You have done a few mix albums with Evil Ed over the years from Caesars Palace and Outer Space. Is there plans for any more and where will it be from this time?
Yes definitely, I’ve loved Ed’s stuff since hidden identity so doing those mixes was great. We’ve touched on the thought of doing a third one, it’s on the cards, we’ve got a few ideas on titles etc but the main thing is we will still record It the same way, live on three decks with a load of vinyl stacked to the ceiling.
What is your current setup up for recording in terms of hardware and software and how long did it take you to produce the single?
I use cubase on my laptop, it’s great now because you can carry your studio everywhere as its just on my laptop, I sit on the train or even when waiting for the train get on the laptop and start editing tracks. I generally throw the samples, synths etc in at home via the keyboard and decks then get busy chopping it all up when I get chance when I’m out and about. I would say the new single took about six months on and off as it would just be an hour here or 30 minutes there, depending on if the kids were awake or not, haha.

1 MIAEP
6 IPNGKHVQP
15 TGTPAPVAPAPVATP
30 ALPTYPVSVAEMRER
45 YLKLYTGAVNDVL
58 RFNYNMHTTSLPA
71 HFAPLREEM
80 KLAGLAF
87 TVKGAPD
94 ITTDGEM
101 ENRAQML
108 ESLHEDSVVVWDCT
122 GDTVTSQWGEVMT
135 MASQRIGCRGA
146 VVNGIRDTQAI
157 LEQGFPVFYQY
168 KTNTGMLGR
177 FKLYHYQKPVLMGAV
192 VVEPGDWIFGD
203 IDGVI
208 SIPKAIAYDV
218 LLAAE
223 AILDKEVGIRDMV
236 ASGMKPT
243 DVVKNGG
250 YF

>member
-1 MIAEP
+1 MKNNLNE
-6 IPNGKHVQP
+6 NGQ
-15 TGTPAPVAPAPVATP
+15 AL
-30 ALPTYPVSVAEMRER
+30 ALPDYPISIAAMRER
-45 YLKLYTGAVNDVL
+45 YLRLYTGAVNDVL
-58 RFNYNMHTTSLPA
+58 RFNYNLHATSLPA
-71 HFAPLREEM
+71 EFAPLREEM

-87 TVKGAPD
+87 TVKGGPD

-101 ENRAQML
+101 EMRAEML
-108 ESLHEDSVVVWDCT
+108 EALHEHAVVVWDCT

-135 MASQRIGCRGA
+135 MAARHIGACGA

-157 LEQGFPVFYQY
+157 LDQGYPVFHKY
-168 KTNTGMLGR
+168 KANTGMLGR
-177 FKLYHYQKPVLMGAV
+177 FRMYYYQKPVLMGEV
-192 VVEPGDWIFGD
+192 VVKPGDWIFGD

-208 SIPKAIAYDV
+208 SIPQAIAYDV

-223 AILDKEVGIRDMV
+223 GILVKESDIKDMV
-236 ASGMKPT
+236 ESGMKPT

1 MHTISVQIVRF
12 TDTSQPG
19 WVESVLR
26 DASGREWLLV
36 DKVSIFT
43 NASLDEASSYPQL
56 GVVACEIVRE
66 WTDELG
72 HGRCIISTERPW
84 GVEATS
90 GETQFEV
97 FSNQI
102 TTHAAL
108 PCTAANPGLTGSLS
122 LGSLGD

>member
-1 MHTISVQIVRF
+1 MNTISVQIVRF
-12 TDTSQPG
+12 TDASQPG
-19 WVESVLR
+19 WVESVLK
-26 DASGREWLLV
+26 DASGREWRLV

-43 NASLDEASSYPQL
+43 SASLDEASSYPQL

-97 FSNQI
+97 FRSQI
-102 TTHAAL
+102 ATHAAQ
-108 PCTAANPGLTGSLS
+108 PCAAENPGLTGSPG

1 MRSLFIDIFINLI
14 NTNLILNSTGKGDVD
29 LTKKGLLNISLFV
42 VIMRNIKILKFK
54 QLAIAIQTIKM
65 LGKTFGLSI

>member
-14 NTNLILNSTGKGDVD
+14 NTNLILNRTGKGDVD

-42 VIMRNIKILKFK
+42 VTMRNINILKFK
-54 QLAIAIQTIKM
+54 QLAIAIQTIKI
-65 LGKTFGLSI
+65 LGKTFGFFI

You are still a very active DJ based in the North East of England. What is your current DJ setup and has that changed/improved your style over the years?
I’m still quite old school with it, I use vinyl with 1210s and a basic Vestax mixer but now I incorporate serato too, so it’s still manipulating vinyl when I’m not using traditional vinyl. It’s great for creating doubles of tracks that never came out as singles but also for being able to create and build more sounds and beats to drop in and out of your sets.
In a world where there are multitudes of genres and sub genres and everyone seems to be a producer, is it harder now to promote and get your releases heard?